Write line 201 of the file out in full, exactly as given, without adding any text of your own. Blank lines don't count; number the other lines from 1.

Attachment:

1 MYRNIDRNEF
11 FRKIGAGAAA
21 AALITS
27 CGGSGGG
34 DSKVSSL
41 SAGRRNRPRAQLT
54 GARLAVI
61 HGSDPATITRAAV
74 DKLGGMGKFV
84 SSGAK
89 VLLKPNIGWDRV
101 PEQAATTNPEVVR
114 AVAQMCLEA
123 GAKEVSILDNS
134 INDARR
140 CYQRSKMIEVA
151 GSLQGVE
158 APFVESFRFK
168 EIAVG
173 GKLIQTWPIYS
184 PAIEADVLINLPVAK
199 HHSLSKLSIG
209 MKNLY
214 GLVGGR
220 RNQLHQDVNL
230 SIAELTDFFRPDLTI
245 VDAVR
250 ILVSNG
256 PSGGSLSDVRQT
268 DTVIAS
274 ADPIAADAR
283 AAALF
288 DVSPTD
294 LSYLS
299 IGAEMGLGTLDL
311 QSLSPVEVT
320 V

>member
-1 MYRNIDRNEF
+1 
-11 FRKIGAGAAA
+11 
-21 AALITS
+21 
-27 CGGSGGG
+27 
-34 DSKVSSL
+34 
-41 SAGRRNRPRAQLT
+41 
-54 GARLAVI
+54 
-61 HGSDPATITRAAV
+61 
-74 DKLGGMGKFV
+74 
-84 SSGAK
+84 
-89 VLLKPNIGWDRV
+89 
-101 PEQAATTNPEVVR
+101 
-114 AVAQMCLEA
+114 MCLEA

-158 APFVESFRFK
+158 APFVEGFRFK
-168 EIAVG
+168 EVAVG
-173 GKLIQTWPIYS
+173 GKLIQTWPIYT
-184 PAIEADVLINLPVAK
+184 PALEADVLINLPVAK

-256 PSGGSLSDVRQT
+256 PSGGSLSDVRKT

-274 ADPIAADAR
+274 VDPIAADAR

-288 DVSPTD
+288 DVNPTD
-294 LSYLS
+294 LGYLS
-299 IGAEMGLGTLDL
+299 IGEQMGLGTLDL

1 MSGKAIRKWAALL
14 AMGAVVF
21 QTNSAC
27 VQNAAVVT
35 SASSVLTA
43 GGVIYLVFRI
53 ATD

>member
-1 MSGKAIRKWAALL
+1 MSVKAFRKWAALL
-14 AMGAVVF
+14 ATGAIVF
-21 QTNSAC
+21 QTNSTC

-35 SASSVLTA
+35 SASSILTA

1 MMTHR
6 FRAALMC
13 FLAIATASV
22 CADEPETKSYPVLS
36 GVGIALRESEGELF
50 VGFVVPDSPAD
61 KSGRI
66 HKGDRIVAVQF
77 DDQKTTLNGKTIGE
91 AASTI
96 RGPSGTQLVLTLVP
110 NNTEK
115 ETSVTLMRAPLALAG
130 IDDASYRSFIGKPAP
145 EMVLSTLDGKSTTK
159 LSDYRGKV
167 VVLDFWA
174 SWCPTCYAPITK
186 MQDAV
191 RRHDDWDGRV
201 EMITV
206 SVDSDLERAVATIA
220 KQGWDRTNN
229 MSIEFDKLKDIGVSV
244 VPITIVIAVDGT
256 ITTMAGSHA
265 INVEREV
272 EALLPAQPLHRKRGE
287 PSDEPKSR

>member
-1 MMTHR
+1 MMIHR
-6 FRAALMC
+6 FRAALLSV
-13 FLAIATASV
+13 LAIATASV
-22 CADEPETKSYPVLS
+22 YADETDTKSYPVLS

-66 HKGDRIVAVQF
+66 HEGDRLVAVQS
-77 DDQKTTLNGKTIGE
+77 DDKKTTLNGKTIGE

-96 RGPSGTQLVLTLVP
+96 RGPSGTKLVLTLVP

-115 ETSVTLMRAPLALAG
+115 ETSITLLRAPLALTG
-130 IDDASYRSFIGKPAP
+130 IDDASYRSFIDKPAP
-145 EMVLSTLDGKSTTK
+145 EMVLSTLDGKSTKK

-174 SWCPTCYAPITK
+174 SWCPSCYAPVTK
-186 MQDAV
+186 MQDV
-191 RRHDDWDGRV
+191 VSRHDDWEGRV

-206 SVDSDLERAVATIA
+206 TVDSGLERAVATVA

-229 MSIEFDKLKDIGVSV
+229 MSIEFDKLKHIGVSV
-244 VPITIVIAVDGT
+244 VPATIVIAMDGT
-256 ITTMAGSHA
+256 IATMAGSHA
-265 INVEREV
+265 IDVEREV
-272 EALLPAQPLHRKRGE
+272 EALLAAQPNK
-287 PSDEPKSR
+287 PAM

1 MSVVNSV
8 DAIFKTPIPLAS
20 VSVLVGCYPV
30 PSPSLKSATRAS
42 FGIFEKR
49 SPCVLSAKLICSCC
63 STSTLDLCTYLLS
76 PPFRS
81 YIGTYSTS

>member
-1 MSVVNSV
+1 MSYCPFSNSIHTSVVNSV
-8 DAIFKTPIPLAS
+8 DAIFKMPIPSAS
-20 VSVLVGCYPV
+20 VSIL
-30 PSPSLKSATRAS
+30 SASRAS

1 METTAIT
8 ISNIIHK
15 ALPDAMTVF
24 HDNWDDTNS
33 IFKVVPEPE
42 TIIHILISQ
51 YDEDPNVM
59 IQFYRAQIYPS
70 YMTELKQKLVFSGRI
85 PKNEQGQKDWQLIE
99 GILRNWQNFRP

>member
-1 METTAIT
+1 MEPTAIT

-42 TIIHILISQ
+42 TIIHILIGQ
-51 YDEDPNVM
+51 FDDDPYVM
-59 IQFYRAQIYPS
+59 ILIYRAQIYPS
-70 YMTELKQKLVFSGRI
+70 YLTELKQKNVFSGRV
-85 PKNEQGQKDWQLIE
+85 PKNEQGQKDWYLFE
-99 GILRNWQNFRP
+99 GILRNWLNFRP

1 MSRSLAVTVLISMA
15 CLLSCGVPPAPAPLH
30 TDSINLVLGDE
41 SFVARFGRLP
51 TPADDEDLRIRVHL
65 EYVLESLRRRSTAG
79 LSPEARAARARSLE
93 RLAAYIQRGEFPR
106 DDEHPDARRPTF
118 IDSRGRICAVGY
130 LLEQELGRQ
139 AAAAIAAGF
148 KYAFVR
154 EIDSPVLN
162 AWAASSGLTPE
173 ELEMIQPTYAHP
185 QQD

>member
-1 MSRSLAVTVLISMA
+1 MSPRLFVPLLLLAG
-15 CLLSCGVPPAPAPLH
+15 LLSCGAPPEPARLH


-42 TIIHILISQ